Author Topic: Justice Neil Gorsuch Gets A Chance To Prove His Mettle  (Read 380 times)

Offline Solar

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Justice Neil Gorsuch Gets A Chance To Prove His Mettle
« on: June 07, 2017, 08:58:33 AM »
His decision is a no brainer, let's hope he doesn't let us down.

The woman at the center of the forced dues case that deadlocked in the Supreme Court in 2016 hopes that two new legal challenges can overturn mandatory union representation for government employees.

Longtime California elementary school teacher Rebecca Friedrichs told the Washington Free Beacon she was "thrilled" to learn the National Right to Work Foundation had petitioned the high court to reconsider the 1977 Abood decision, which allowed government agencies to make the payment of union dues a condition of employment.

"I'm thrilled that others across the country are continuing the work that we began and I'm relieved that cases are already reaching the court," she said. "I am so proud of [the plaintiffs] because you take a lot of heat when you stand up. I'm grateful for them hopefully finishing this fight."

The foundation submitted briefs on Tuesday asking the court to hear Janus v. American Federation of State, County & Municipal Employees (AFSCME) Local 31 and Hill v. Service Employees International Union, Healthcare Illinois, Indiana, Missouri, Kansas. Both cases arose out of Illinois.

The Janus case challenges whether "public employees can constitutionally be forced to subsidize union speech to influence government policymakers" in the form of dues paid to a labor union, according to petition filed to the court. The Hill case was brought by several home healthcare workers who object to the state's treatment of SEIU as the voice of their industry.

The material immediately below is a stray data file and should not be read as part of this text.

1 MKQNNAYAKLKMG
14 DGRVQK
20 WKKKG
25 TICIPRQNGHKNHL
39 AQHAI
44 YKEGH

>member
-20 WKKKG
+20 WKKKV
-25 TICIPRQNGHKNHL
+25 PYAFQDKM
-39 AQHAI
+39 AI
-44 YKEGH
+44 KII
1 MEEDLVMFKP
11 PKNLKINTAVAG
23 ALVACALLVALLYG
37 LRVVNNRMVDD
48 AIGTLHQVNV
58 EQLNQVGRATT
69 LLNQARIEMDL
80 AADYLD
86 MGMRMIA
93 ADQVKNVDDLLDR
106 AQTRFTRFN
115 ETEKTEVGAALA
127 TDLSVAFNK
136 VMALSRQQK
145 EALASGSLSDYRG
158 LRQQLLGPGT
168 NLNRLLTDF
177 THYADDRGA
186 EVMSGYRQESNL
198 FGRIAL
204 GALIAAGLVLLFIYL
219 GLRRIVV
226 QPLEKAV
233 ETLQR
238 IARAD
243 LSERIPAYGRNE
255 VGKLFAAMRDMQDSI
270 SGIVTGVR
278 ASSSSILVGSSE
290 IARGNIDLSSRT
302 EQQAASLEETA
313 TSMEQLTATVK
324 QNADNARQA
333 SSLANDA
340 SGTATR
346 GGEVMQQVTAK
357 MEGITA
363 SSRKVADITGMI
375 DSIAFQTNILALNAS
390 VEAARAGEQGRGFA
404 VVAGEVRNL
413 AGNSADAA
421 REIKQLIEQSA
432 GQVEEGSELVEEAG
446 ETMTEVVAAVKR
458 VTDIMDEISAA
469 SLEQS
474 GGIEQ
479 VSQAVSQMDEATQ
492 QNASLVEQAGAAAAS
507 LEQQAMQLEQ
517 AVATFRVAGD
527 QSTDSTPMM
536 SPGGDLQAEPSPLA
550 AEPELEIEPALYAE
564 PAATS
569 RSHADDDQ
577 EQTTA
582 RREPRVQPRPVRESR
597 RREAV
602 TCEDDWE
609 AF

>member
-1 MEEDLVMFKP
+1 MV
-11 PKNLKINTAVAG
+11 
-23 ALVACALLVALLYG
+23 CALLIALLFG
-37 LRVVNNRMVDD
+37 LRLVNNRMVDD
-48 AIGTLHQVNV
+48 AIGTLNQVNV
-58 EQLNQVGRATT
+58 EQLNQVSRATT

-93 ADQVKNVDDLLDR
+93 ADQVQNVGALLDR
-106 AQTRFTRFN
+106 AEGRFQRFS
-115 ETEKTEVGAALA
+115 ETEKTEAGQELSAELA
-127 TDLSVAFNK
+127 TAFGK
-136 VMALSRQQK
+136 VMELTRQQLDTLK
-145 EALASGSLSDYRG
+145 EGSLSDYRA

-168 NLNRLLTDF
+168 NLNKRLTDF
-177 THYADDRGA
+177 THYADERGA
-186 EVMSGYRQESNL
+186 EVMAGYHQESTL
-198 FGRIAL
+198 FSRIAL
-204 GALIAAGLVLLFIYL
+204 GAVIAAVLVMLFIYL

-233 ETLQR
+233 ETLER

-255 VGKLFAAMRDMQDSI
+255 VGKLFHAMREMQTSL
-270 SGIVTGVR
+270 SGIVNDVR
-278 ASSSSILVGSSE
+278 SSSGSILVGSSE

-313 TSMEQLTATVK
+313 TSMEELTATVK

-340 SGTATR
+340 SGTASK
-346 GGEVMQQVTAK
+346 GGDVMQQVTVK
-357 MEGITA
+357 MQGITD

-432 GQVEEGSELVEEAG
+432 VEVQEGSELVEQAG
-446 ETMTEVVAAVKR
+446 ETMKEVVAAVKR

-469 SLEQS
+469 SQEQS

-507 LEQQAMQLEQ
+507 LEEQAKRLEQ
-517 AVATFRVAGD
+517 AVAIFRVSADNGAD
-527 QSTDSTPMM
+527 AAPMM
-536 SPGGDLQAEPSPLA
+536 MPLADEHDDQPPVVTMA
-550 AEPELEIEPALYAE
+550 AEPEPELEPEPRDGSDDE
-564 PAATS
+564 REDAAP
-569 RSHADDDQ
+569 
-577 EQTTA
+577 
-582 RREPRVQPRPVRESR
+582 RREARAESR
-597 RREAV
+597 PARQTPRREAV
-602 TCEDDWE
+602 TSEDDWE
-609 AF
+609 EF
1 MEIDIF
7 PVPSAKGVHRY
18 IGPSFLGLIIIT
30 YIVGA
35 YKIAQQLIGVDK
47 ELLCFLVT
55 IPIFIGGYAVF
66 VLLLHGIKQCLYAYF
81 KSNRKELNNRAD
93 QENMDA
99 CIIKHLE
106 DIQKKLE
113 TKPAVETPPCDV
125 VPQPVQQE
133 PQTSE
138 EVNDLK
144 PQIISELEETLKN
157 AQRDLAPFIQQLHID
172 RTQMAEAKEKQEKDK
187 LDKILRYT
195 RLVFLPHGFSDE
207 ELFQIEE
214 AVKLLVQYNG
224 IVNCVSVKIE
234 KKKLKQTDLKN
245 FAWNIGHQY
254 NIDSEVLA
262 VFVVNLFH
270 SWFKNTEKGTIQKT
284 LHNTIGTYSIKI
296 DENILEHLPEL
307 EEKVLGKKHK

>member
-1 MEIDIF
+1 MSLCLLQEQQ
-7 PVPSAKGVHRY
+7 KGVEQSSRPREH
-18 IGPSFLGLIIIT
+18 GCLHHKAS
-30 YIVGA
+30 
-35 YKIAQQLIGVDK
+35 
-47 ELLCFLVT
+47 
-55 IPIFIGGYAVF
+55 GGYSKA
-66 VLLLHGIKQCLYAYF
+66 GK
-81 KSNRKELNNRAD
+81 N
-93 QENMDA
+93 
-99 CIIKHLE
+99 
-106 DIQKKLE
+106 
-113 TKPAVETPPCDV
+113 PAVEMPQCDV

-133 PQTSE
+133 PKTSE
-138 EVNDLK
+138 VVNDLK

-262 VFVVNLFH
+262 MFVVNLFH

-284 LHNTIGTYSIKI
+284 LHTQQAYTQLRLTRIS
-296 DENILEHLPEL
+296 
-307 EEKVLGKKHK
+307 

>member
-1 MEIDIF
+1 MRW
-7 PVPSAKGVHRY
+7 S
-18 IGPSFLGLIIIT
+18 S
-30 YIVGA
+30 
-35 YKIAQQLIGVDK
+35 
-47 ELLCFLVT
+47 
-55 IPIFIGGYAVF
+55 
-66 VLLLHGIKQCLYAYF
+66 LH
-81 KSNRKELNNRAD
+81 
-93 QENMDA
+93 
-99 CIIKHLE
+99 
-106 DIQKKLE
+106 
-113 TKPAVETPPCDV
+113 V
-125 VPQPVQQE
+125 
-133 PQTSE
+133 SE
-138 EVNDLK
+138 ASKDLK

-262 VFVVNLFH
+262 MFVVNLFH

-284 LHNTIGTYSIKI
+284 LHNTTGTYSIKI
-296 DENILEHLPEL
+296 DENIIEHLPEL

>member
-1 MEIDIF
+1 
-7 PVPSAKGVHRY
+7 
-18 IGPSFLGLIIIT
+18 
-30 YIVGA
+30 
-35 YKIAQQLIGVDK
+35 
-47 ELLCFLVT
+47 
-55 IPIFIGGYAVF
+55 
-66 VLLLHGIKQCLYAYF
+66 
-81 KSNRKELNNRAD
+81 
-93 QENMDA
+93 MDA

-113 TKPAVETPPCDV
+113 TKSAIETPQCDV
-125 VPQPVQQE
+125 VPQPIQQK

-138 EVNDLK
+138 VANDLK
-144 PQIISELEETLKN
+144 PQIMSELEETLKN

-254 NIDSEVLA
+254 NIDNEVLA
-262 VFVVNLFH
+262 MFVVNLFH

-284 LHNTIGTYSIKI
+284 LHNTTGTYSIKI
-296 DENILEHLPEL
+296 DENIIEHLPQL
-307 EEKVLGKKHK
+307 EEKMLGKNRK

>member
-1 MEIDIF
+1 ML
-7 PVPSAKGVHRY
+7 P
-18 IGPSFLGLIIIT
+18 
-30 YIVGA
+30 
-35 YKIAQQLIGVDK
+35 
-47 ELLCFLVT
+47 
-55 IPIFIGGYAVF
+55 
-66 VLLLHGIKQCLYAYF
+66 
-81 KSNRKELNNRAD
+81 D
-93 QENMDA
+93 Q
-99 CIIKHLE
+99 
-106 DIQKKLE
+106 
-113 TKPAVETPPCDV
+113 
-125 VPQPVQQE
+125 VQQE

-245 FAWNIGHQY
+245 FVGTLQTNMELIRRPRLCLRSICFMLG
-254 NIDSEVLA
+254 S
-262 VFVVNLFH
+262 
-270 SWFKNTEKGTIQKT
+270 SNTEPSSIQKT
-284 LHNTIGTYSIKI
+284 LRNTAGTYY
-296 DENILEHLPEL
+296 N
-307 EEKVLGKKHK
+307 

"Petitioners oppose being forced to associate with SEIU and its advocacy. In their Amended Complaint, they allege that the First Amendment prohibits the State and SEIU from forcing them to accept SEIU as their mandatory agent for speaking and contracting with the State over public policies that affect their professions," the petition says.

Her case reached the Supreme Court in January 2016. Friedrichs was confident that the court would overturn Abood and put an end to forced unionism following oral arguments in which the justices grilled lawyers for the union and school district.

Scalia died in February 2016 before the case was decided. In the wake of his death, the Supreme Court deadlocked 4-4. The tie represented a victory for the union because lower courts did not have the authority to overturn the Abood precedent. The court rejected a petition from Friedrichs to rehear the case once a ninth justice was appointed.

Offline The Boo Man...

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Re: Justice Neil Gorsuch Gets A Chance To Prove His Mettle
« Reply #1 on: June 07, 2017, 06:24:21 PM »
Because the government hires you it can force you to subsidize a specific political agenda?


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